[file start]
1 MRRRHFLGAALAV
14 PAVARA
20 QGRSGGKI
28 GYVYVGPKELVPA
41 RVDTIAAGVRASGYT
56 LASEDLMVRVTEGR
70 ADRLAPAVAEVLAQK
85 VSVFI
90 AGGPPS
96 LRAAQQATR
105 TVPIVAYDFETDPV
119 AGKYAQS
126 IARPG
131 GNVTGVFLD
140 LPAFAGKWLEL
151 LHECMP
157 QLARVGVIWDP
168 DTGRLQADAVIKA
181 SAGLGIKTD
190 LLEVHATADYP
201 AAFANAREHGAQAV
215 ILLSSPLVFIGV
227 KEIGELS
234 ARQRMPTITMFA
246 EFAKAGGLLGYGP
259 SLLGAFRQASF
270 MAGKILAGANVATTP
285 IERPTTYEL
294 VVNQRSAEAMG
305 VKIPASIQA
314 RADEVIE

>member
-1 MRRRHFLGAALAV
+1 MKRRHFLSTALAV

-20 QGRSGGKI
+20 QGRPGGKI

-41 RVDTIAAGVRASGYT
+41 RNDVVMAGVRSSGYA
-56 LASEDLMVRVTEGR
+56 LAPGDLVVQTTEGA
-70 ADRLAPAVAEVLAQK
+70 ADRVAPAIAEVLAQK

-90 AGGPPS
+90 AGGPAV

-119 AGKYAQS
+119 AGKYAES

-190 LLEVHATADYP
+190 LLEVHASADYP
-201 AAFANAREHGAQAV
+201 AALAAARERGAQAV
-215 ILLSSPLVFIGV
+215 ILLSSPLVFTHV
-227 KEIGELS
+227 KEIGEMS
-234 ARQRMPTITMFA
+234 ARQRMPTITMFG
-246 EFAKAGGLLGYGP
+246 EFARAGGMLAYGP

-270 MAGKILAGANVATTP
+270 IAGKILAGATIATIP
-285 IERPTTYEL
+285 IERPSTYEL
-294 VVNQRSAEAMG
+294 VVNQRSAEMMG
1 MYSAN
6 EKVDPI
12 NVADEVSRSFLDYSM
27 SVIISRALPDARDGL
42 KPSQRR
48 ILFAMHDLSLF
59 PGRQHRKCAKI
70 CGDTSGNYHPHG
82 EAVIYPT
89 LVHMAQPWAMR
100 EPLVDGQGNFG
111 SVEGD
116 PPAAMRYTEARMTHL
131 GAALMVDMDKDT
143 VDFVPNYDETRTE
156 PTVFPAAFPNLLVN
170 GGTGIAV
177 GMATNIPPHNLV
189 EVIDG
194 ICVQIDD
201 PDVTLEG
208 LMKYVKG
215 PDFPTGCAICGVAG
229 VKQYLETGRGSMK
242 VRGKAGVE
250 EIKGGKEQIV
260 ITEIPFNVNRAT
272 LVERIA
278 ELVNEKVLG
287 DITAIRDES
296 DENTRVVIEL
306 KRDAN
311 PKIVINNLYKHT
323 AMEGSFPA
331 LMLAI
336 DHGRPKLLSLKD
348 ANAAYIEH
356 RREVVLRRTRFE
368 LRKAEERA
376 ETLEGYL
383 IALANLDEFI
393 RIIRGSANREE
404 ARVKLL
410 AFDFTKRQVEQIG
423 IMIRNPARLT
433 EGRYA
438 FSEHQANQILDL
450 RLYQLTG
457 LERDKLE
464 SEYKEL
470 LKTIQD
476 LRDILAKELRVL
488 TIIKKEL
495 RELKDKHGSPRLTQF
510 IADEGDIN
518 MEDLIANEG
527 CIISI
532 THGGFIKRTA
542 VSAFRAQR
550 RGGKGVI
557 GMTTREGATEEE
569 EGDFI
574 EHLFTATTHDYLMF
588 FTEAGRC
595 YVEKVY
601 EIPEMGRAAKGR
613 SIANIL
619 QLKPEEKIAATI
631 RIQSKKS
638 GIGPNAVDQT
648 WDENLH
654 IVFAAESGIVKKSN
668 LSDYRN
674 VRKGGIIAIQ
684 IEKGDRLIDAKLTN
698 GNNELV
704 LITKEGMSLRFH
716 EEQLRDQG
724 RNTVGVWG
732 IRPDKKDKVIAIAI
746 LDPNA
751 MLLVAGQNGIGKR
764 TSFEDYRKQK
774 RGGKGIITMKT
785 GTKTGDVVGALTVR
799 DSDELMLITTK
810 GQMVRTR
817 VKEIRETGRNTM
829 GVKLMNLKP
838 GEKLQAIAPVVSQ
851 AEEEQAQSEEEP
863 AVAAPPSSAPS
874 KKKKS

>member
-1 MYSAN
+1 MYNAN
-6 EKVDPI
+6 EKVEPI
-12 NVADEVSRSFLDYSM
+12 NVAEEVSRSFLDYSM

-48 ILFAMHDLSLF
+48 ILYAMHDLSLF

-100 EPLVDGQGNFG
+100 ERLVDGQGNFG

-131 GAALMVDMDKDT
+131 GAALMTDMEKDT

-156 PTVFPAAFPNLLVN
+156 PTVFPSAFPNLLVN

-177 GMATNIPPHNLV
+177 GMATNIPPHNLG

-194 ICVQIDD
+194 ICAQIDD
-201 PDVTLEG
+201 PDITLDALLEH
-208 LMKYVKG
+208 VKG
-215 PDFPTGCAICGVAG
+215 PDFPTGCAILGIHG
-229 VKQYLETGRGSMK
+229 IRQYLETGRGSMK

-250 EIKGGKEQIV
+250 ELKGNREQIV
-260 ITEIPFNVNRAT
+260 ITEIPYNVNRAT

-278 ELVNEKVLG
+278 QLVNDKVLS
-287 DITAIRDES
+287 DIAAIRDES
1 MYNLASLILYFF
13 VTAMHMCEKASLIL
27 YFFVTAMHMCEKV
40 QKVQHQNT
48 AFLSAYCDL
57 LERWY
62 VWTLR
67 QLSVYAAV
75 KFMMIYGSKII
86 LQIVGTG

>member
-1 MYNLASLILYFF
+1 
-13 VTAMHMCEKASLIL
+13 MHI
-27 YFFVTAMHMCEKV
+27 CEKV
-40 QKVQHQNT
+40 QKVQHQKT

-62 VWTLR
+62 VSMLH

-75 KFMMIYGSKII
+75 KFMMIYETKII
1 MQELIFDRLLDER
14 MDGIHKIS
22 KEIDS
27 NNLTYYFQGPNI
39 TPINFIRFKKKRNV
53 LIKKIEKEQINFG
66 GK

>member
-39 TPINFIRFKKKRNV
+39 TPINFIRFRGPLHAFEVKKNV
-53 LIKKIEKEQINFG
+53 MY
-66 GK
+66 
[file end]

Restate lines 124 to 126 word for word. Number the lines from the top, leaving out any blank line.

550 RGGKGVI
557 GMTTREGATEEE
569 EGDFI